Driftwood on a beachSince few agreed with my interpretation of the last piece of driftwood I shared, I leave it to anyone who might want to comment to suggest what this piece resembles.

The Alphabet Challenge “R” Stories voting round is off to a slow start, and that’s understandable . . . to everyone but us writers.

OK, that’s a joke. I shouldn’t have to explain that, but these days it’s best to make things perfectly clear; I’m kidding.

I know our regular readers likely will get around to reading and voting, and we writers want you to know we are thankful for each and every one of you. Oh, yeah . . . also the irregular readers who stop by and contribute to the voting.

If you are a reader of our stories and someone who votes, thank you in advance for casting a vote for your favorite of the three. Links to the stories and the poll for voting for “Alphabet Challenge R-Stories” are HERE.<<<Link Votes will be accepted until noon on October 20th.

Believe it or not, I’m using the Classic Block editor as opposed to the Classic Editor to compose this post.

Wanna know why? Because in the course of writing the guide to the Classic Block, I got used to it and it’s not functionally different from the Classic Editor (except for how I insert photos).

Speaking of photos . . .

Seagull walking along the beachYes, that’s a seagull out for a stroll on a Michigan beach (that’s Lake Michigan in the background).

For them not interested in reading, you can see the photos in THIS<<link SmugMug Gallery.  

For a SmugMug slideshow, click HERE<<link. When you click the link, it will open in a new window and you have two options:
1) Manually scroll through the photos by clicking the “<” and “>” symbols to the left or right of the photos.
2) There’s a PLAY/PAUSE button at the top-left of the screen with the transition set at about 5 seconds. Note: the symbol above the PLAY arrow will switch to a full-screen slideshow . . . which I advise for the best experience (press Esc to exit). You can then still use the”<” and “>” symbols to the left or right of the photos as this will pause the slideshow.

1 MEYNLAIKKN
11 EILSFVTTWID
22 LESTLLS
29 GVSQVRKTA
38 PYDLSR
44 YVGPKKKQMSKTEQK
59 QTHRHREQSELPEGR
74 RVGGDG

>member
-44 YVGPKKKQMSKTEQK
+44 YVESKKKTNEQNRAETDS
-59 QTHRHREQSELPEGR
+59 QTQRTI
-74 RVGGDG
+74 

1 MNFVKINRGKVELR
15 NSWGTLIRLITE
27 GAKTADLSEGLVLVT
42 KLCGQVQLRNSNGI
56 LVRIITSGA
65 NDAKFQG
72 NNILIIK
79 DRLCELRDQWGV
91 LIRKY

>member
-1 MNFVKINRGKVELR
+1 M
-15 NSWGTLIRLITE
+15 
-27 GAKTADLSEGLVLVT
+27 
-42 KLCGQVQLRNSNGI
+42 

If you want the full experience, keep reading.

Fallen Autumn Leaves
As shot (Camera Flat setting) with a bit of noise reduction and sharpening (Topaz DeNoise AI)

For them not interested in reading, you can see the photos in THIS SmugMug Gallery.  

For a SmugMug slideshow click HERE. When you click the link, it will open in a new window and you have two options:
1) Manually scroll through the photos by clicking the “<” and “>” symbols to the left or right of the photos.
2) There’s a PLAY/PAUSE button at the upper-left of the screen with the transition set at about 5 seconds. Note: clicking the PLAY arrow will run a full-screen slideshow. You can then still use the”<” and “>” symbols to the left or right of the photos as this will pause the slideshow.

If you want the full experience, keep reading.

Good news for them getting tired of these reminders — the nineteen who voted; this is the last reminder before the January 1 deadline for castig your vote for the best Christmas Short Story Challenge submissions for them who’ve yet to vote. I’m calling on the 1,573 non-voting followers of this blog to step up.

Meanwhile a few photos, including some from our January 2019 Panama crossing cruise.

The next photo is from when the bridge was in front of us.

Good news for them getting tired of these reminders — the twelve who voted; don’t despair; there are only two more days before the January 1 deadline to cast your vote for the best Christmas Short Story Challenge submissions. Besides, this is mostly a reminder for the 1,551 other followers of this blog who have yet to cast a vote.

I mean, it seems pretty straightforward; read the stories, pick the one you like, click the circle next to its name in the short poll, sit back and bask in the glow of satisfaction that comes from participating in such an important . . . ok, ok . . . there is no glow of satisfaction. Look at it like this; you get the chance to annoy two of three writers.

Anyway, to lure suckers . . . er . . . to lure esteemed readers to this post, I need to put up a few photos.

Everyone has seen sea horses, right?

My third reminder for readers  — if they are so inclined and have not already done so — to vote. In this case, vote for one of the Christmas Short Story Challenge submissions. The poll is at the end of that post and we hope to surpass the ten total votes we had for the previous challenge.

Continuing where the last post left off, here are more photos from September of this year when I watched clouds morph into interesting patterns as a front passed over the area.

The workflow for the processing of the images includes a combination of DxO PhotoLab and the Nik Collection with the occasional tweak in Lightroom.

My second reminder for readers  — if they are so inclined and have not already done so — to vote. In this case, vote for one of the Christmas Short Story Challenge submissions. The poll is at the end of that post and we hope to surpass the ten total votes we had for the previous challenge.

Continuing where the last post left off, here are more photos from September of this year when I watched clouds morph into interesting patterns as a front passed over the area.

The workflow for the processing of the images includes a combination of DxO PhotoLab and the Nik Collection with the occasional tweak in Lightroom.